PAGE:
It seems that some Christians think of Christ’s church as a very fragile thing. It’s not unusual to hear Christians talk about cultural shifts as though they will be the undoing of Christianity (for example: “We’re going to lose the next generation of Christians because of all this mess about homosexuality and transgender they hear about in the culture”). And it’s not unusual to hear Christians talk about changes within a congregation in fearful terms rather than faithful ones (for example: “We’re thinking about appointing new elders, and I hope it doesn’t cause a big argument or a split”). Obviously, we want to pray about potential challenges and prepare ourselves to face them, but we want to do that from a perspective of faith that God will help us, not fear that he will abandon us.

So let’s not be too anxious about things that threaten to derail or destroy the church. It is certain that the gates of hell will press against the church from outside and inside. Cultural challenges will come, and unpleasant changes may happen in the church. But let’s not be as anxious about what we will lose as we are confident in what God has promised to give. Challenges may come, but the church is not fragile as long as she truly puts her faith in the power and promise of God.

- Dan Lankford, minister

If You Want It Stay The Same As When It Was New, You Have To Re-NEW It

Tuesday, July 31, 2018

"All conservatism is based upon the idea that if you leave things alone you leave them as they are. But you do not. If you leave a thing alone you leave it to a torrent of change. If you leave a white fence post alone it will soon be a black post. If you particularly want it to be white you must be always painting it again; that is, you must be always having a revolution. Briefly, if you want the old white post you must have a new white post." (G.K. Chesterton)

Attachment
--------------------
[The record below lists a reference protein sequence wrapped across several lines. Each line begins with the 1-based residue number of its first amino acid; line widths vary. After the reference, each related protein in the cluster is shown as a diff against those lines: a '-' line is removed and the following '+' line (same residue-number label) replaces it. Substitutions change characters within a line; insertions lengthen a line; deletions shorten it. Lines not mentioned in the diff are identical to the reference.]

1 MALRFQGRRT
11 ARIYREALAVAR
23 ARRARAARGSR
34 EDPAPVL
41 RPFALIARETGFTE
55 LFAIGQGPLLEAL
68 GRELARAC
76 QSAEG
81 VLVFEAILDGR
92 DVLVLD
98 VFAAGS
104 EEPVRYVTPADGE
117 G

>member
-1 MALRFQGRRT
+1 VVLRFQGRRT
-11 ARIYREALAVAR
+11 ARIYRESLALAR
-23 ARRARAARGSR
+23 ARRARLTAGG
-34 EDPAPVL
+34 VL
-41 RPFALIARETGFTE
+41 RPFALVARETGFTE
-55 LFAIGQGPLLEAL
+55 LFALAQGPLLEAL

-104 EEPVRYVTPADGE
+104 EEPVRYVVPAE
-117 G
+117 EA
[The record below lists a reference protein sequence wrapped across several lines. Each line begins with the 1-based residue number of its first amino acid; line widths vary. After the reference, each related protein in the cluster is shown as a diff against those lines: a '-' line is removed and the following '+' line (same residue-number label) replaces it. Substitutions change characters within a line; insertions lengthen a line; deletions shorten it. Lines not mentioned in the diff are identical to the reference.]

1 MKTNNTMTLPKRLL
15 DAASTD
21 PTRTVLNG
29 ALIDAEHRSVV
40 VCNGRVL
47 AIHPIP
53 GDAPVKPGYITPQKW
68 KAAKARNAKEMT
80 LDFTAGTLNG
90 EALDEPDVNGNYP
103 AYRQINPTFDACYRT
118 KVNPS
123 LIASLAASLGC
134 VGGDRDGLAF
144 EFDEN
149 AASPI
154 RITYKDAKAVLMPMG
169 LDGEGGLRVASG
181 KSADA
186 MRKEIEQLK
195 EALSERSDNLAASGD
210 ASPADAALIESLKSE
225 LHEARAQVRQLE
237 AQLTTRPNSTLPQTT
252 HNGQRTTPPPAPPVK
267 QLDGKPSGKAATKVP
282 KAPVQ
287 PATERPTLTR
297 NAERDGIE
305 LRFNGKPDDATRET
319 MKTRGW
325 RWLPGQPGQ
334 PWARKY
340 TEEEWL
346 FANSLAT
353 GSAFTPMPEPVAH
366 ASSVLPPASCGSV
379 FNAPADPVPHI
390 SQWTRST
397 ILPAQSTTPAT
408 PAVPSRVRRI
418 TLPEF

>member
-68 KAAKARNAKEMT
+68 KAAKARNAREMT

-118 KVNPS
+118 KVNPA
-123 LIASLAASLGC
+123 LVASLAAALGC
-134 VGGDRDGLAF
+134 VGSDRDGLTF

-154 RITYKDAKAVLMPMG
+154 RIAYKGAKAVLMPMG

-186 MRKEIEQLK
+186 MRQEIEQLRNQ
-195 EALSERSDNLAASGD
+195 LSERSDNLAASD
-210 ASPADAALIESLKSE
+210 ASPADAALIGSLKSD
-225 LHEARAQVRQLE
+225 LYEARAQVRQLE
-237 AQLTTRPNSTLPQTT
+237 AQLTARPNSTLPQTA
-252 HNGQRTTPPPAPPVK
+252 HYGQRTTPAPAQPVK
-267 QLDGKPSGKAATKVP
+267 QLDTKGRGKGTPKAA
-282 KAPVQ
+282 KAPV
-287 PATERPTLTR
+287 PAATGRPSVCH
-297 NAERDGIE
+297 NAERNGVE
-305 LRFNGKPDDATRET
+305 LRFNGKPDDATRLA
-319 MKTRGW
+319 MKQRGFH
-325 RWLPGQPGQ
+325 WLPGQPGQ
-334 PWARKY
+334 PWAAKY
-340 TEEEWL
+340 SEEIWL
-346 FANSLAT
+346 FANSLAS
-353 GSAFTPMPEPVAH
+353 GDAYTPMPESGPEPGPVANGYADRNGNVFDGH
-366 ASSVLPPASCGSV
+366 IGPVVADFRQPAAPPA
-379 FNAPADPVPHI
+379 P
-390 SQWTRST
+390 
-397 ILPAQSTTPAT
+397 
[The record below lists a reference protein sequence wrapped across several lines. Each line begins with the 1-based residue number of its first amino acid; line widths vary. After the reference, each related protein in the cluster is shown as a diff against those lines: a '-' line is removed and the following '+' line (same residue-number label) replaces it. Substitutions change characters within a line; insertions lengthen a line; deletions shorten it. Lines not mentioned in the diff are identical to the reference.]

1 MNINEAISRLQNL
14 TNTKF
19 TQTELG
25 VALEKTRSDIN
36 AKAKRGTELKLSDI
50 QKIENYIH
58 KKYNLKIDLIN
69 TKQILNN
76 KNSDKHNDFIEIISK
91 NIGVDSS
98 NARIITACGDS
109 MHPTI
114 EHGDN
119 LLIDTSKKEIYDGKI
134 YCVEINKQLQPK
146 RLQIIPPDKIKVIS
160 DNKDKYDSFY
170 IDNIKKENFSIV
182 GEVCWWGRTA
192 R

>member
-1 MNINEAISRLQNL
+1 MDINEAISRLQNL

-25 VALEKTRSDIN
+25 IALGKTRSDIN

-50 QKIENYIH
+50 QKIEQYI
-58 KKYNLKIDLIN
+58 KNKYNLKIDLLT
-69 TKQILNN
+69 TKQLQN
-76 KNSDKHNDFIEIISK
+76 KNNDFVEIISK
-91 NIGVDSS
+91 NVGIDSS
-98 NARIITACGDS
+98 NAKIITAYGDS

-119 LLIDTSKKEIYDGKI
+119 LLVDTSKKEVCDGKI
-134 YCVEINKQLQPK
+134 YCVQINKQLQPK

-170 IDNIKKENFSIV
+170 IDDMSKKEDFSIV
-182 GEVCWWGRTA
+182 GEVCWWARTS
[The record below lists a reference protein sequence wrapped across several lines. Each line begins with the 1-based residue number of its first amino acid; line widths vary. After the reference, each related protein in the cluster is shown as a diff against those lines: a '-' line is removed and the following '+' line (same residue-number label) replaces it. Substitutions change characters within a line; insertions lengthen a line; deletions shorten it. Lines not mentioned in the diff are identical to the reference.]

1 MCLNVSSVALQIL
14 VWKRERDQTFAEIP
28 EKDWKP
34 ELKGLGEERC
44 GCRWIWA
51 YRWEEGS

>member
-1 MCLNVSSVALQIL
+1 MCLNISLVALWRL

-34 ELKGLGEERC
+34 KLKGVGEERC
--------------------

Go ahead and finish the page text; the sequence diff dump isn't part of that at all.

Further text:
Chesterton's illustration is a good reminder of the need to constantly teach the word of God in a way that allows it to be fresh, living, active, and powerful. If the church is going to be just like the first-century church in things like faith, evangelism, and love for one another, then we cannot be on auto-pilot. If you want it to stay the same as when it was new, you have to re-NEW it all the time. It takes constant effort to refresh, restore, and rejuvenate the group that God is saving.

"So we do not lose heart. Though our outer self is wasting away, our inner self is being renewed day by day." (2 Cor. 4:16)

- Dan Lankford, minister

*this concept came to my attention from a sermon by Wes McAdams*

Strengthening the Church series

Monday, July 30, 2018

I am going to take a break from writing these articles for a period of time. Thank you for reading them.